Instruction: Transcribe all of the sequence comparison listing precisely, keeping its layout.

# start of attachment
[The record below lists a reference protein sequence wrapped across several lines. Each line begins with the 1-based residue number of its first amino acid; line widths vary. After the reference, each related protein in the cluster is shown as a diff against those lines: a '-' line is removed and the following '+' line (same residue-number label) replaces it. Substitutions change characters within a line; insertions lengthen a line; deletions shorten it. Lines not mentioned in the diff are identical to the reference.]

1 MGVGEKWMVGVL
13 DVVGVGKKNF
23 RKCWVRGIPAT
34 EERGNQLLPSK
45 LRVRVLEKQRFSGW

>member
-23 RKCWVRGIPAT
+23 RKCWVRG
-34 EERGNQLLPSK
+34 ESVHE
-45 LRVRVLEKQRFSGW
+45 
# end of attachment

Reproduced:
[The record below lists a reference protein sequence wrapped across several lines. Each line begins with the 1-based residue number of its first amino acid; line widths vary. After the reference, each related protein in the cluster is shown as a diff against those lines: a '-' line is removed and the following '+' line (same residue-number label) replaces it. Substitutions change characters within a line; insertions lengthen a line; deletions shorten it. Lines not mentioned in the diff are identical to the reference.]

1 MGVGEKWMVGVL
13 DVVGVGKKNF
23 RKCWVRGIPAT
34 EERGNQLLPSK
45 LRVRVLEKQRFSGW

>member
-23 RKCWVRGIPAT
+23 RKCWVRG
-34 EERGNQLLPSK
+34 ESVHE
-45 LRVRVLEKQRFSGW
+45 